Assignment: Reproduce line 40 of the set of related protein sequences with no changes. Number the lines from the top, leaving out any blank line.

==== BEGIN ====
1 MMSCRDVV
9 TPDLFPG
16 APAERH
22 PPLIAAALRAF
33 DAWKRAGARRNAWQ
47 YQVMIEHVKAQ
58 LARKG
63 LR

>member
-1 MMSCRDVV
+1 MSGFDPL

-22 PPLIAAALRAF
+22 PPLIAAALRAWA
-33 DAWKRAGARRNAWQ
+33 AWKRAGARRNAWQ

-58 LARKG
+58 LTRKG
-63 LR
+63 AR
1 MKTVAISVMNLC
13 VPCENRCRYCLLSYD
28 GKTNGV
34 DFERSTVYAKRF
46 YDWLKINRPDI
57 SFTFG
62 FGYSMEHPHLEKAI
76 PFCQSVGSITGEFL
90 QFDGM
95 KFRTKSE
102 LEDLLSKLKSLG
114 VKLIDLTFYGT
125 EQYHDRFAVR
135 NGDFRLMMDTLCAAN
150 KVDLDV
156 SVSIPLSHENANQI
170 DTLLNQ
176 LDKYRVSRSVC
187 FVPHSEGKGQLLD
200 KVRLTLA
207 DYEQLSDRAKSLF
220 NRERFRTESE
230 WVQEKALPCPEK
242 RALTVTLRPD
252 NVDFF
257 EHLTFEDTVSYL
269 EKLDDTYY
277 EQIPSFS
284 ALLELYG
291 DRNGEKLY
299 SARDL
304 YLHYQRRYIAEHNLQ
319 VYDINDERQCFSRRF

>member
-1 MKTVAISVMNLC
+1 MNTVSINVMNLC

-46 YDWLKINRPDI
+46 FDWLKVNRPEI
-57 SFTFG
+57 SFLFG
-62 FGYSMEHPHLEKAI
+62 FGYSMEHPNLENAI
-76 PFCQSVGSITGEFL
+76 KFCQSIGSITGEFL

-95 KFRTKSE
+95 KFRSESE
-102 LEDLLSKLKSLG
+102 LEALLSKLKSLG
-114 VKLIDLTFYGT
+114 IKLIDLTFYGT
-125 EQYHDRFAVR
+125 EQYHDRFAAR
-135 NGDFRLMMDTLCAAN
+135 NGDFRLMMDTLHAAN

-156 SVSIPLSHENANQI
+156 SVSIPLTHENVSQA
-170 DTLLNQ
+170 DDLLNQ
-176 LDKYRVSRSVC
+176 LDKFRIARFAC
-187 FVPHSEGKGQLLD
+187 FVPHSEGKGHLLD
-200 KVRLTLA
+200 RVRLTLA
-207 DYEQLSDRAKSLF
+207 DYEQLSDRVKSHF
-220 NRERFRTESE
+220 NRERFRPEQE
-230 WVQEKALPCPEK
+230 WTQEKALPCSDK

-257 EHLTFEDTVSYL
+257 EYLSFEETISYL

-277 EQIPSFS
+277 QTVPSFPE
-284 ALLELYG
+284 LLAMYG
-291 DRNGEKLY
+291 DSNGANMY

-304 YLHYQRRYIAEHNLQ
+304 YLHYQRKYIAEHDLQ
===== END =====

207 DYEQLSDRAKSLF